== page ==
Table 1: Big Data Analytics, Statistical, and Programmable features of R
R Programming Features (Schumacker, 2014)  Input, Process, Output, R Packages 
Variables in R (Schumacker, 2014)  number, character, logical 
Data Types in R (Schumacker, 2014)  scalars, arrays, vectors, matrices, list, data frames 
Flow control: Loops (Schumacker, 2014)  Loops (for, if, while, else, …)
Boolean Operators (and, not, or) 
Visualizations (Schumacker, 2014)  pie charts, bar charts, histogram, stemandleaf plots, scatter plots, boxwhiskers plot, surface plots, contour plots, geographic maps, colors, plus others from the many R Packages 
Statistical Analysis (Schumacker, 2014)  Central tendency, dispersion, correlation test, linear Regression, multiple regression, logistic regression, loglinear regression, analysis of variance, probability, confidence intervals, plus others from the many R Packages 
Distributions: population, sampling, and statistical (Schumacker, 2014)  Binomial, Uniform, Exponential, Normal, Hypothesis testing, chisquare, ztest, ttest, ftest, plus others from the many R Packages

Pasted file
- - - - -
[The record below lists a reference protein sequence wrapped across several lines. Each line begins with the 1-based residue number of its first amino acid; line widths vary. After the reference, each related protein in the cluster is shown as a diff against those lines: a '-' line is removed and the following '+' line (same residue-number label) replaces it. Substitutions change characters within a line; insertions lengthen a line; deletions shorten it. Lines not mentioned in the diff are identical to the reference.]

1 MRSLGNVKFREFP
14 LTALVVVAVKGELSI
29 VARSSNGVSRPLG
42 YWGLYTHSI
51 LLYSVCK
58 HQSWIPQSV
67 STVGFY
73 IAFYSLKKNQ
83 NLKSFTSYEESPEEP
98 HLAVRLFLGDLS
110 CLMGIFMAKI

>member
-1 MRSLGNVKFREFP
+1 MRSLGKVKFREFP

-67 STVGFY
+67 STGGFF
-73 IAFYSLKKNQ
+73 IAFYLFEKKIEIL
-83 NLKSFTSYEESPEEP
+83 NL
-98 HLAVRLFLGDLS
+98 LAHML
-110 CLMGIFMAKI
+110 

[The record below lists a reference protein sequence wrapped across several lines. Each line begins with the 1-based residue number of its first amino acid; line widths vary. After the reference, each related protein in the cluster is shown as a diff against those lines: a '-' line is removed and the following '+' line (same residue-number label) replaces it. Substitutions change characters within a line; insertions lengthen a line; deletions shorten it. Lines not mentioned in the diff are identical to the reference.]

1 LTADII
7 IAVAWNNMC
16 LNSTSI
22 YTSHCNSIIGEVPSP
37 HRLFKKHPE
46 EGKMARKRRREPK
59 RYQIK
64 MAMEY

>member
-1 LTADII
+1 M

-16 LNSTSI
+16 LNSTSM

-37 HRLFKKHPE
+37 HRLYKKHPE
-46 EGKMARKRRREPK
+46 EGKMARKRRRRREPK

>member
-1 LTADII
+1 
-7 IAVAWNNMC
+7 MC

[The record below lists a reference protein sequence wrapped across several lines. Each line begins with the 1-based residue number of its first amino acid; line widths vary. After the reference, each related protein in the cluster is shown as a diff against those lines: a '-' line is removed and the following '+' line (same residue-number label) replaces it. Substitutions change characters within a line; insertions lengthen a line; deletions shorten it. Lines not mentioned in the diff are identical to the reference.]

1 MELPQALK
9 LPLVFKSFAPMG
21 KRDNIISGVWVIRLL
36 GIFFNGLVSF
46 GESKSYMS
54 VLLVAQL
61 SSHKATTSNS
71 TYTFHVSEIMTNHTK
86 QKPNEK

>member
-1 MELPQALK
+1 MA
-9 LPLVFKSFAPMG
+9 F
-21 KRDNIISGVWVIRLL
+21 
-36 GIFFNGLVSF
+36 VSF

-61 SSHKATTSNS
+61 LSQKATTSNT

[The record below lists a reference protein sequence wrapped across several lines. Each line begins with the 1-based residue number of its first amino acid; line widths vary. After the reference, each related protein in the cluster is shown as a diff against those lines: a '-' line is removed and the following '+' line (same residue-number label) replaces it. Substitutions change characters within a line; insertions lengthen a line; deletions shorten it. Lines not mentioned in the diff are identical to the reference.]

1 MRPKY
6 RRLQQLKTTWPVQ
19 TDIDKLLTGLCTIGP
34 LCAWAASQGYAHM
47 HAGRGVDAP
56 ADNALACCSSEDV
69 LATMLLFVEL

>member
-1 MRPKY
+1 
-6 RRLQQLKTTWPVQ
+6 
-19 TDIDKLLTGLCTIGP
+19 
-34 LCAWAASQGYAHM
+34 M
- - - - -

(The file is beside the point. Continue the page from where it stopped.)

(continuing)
Multivariate Statistical Analysis (Schumacker, 2016)  MANOVA, MANCOVA, factor analysis, principle components analysis, structural equation modeling, multidimensional scaling, discriminant analysis, canonical correlation, multiple group multivariate statistical analysis, plus others from the many R Packages 
Big Data Analytics: Cluster Analysis (Leisch & Gruen, 2016)

hierarchical clustering, partitioning clustering, modelbased clustering, Kmeans clustering, fuzzy clustering, clusterwise regression, principal component analysis, selforganizing maps, density based clustering 
Big Data Analytics: Machine Learning
(Hothorn, 2016; Templ, 2016) 
neural networks, recursive partitioning, random forests, regularized and shrinkage methods, boosting, support vector machines, association rules, fuzzy rules based systems, model selection and validation, tree methods, expectationmaximization, nearest neighbor 
Big Data Analytics: Natural Language Processing (Wild, 2015)

Frameworks, lexical databases, keyword extraction, string manipulation, stemming, semantic, pragmatics 
Big Data Analytics: Optimization and Mathematical Programing (Theussl & Borchers, 2016)

optimization infrastructure packages, general purpose continuous solvers, leastsquares problems, semidefinite and convex solvers, global and stochastic optimization, mathematical programming solvers

References
 Davenport, T. H., Barth, P., & Bean, R. (2012). How big data is different. MIT Sloan Management Review, 54(1), 43.
 Fox, S., & Do, T. (2013). Getting real about Big Data: applying critical realism to analyse Big Data hype. International Journal of Managing Projects in Business, 6(4), 739–760. http://doi.org/10.1108/IJMPB0820120049